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Controlled Human Infection and Re-Challenge with Streptococcus Pneumoniae Reveals the Protective Efficacy of Carriage in Healthy Adults.

Ferreira, Daniela ORCID: https://orcid.org/0000-0001-7730-9477, Neill, Daniel R, Bangert, Mathieu, Gritzfeld, Jenna, Green, Nicola, Wright, Adam, Pennington, Shaun ORCID: https://orcid.org/0000-0002-7160-6275, Moreno, Laura Bricio, Moreno, Adriana T, Miyaji, Eliane N, Wright, Angela, Collins, Andrea ORCID: https://orcid.org/0000-0002-4094-1572, Goldblatt, David, Kadioglu, Aras and Gordon, Stephen ORCID: https://orcid.org/0000-0001-6576-1116 (2013) 'Controlled Human Infection and Re-Challenge with Streptococcus Pneumoniae Reveals the Protective Efficacy of Carriage in Healthy Adults.'. American Journal of Respiratory and Critical Care Medicine, Vol 187, Issue 8, pp. 855-864.

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Abstract

RATIONALE: The immunological and protective role of pneumococcal carriage in healthy adults is not known but high rates of disease and death in elderly are associated with low carriage prevalence. OBJECTIVES: We employed an experimental human pneumococcal carriage model to investigate the immunizing effect of a single carriage episode. METHODS: Seventy healthy adults were challenged and of those with carriage 10 were re-challenged intranasally with live 6B Streptococcus pneumoniae up to 11 months after clearance of first carriage episode. Serum and nasal wash antibody response were measured before and after each challenge. MEASUREMENTS AND MAIN RESULTS: 29 subjects were experimentally colonized. No subjects were colonized by experimental re-challenge demonstrating the protective effect of initial carriage against subsequent infection. Carriage increased both mucosal and serum IgG levels to pneumococcal proteins and polysaccharide, resulting in a fourfold increase in opsonophagocytic activity. Importantly, passive transfer of post-carriage sera from colonized subjects conferred 70% protection against lethal challenge by a heterologous strain in a murine model of invasive pneumococcal pneumonia. These levels were significantly higher than the protection conferred by either pre-carriage sera (30%) or saline (10%). CONCLUSIONS: Experimental human carriage resulted in mucosal and systemic immunological responses that conferred protection against re-colonization and invasive pneumococcal disease. These data suggest that mucosal pneumococcal vaccination strategies maybe important for vulnerable patient groups, particularly the elderly, who do not sustain carriage.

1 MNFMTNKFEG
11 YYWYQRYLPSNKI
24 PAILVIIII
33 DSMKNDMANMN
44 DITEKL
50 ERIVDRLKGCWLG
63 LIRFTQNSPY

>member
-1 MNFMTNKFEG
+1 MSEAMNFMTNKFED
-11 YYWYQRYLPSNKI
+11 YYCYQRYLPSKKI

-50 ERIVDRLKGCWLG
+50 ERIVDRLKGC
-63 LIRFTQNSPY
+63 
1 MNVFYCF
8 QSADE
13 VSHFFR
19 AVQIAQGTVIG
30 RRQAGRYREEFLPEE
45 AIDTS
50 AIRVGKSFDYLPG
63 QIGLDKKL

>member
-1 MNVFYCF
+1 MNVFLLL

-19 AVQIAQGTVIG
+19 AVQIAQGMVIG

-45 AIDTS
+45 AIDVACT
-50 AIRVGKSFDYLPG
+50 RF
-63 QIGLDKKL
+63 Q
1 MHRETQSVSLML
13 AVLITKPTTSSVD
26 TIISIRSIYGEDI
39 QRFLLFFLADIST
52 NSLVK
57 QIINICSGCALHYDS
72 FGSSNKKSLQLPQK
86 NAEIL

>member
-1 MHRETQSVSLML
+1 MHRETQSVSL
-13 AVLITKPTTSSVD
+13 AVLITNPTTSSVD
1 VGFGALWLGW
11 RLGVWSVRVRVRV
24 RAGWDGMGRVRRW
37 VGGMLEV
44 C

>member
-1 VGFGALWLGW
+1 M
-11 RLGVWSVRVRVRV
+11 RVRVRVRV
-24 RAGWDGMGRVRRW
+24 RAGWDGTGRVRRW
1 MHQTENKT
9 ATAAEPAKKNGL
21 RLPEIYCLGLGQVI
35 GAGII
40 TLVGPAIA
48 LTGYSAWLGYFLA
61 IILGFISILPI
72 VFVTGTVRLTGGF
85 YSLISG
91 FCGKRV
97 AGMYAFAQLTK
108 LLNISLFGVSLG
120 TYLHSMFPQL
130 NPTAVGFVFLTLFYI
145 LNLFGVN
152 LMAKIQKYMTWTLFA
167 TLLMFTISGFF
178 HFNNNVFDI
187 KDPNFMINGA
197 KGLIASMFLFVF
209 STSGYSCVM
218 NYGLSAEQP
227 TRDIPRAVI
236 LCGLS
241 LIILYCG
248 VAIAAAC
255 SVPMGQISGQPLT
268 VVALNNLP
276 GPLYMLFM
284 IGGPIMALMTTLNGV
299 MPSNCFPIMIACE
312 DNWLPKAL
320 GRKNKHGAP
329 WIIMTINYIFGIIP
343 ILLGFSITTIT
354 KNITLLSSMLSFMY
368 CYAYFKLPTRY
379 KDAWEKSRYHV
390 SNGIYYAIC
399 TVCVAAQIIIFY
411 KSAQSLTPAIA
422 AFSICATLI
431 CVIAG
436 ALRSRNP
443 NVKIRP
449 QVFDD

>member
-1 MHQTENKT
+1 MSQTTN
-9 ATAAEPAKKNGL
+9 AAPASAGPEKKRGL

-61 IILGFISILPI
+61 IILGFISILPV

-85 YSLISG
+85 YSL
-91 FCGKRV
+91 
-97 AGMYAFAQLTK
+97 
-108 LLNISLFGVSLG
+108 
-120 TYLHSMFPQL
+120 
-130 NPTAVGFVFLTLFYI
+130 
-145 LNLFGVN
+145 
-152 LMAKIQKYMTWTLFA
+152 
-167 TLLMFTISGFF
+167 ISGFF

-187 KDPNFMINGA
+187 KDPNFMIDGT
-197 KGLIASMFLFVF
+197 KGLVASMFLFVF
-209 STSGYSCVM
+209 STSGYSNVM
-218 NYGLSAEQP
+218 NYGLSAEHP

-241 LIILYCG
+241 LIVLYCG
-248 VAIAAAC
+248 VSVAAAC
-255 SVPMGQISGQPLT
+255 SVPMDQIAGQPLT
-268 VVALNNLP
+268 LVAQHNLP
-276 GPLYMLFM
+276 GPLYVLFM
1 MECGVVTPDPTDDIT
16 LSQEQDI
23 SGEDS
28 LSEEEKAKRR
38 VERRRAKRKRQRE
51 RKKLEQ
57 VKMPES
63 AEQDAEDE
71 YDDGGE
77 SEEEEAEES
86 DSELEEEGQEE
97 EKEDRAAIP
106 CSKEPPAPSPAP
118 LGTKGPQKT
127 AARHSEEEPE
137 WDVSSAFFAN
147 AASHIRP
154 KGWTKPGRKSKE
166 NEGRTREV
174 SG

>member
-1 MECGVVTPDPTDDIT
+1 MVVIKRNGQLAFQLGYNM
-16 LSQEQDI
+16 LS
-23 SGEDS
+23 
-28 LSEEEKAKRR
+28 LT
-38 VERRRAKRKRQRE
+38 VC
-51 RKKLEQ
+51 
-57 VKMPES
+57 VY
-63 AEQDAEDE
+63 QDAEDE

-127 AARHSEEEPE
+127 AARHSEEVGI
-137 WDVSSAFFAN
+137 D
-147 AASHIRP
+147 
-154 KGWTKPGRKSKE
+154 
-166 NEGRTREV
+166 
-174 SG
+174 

Item Type: Article
Subjects: QW Microbiology and Immunology > Immunity by Type > QW 541 Natural immunity. Immunogenetics
QW Microbiology and Immunology > Immunity by Type > QW 551 Acquired immunity. Artificial immunity
QW Microbiology and Immunology > Immunotherapy and Hypersensitivity > QW 806 Vaccination
WC Communicable Diseases > Infection. Bacterial Infections > Bacterial Infections > WC 210 Streptococcal infections (General or not elsewhere classified)
WC Communicable Diseases > Infection. Bacterial Infections > Bacterial Infections > WC 217 Pneumococcal infections
Faculty: Department: Clinical Sciences & International Health > Clinical Sciences Department
Digital Object Identifer (DOI): https://doi.org/10.1164/rccm.201212-2277OC
Depositing User: Julie Franco
Date Deposited: 19 Apr 2013 10:56
Last Modified: 12 Oct 2018 08:55
URI: http://archive.lstmed.ac.uk/id/eprint/3333

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